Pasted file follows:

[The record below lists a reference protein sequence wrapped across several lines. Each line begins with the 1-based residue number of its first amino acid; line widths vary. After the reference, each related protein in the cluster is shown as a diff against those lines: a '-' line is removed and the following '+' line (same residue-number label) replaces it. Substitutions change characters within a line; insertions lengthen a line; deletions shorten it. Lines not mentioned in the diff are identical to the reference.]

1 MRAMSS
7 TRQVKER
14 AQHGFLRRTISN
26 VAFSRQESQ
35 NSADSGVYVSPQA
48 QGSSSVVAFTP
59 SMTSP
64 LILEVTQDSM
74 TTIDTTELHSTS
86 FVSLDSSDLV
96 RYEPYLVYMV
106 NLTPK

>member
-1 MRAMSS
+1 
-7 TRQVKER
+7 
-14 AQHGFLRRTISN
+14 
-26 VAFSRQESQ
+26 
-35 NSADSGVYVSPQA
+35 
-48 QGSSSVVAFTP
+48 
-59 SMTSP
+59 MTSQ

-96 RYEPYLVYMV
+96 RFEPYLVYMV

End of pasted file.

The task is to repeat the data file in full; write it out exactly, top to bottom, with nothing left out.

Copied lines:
[The record below lists a reference protein sequence wrapped across several lines. Each line begins with the 1-based residue number of its first amino acid; line widths vary. After the reference, each related protein in the cluster is shown as a diff against those lines: a '-' line is removed and the following '+' line (same residue-number label) replaces it. Substitutions change characters within a line; insertions lengthen a line; deletions shorten it. Lines not mentioned in the diff are identical to the reference.]

1 MRAMSS
7 TRQVKER
14 AQHGFLRRTISN
26 VAFSRQESQ
35 NSADSGVYVSPQA
48 QGSSSVVAFTP
59 SMTSP
64 LILEVTQDSM
74 TTIDTTELHSTS
86 FVSLDSSDLV
96 RYEPYLVYMV
106 NLTPK

>member
-1 MRAMSS
+1 
-7 TRQVKER
+7 
-14 AQHGFLRRTISN
+14 
-26 VAFSRQESQ
+26 
-35 NSADSGVYVSPQA
+35 
-48 QGSSSVVAFTP
+48 
-59 SMTSP
+59 MTSQ

-96 RYEPYLVYMV
+96 RFEPYLVYMV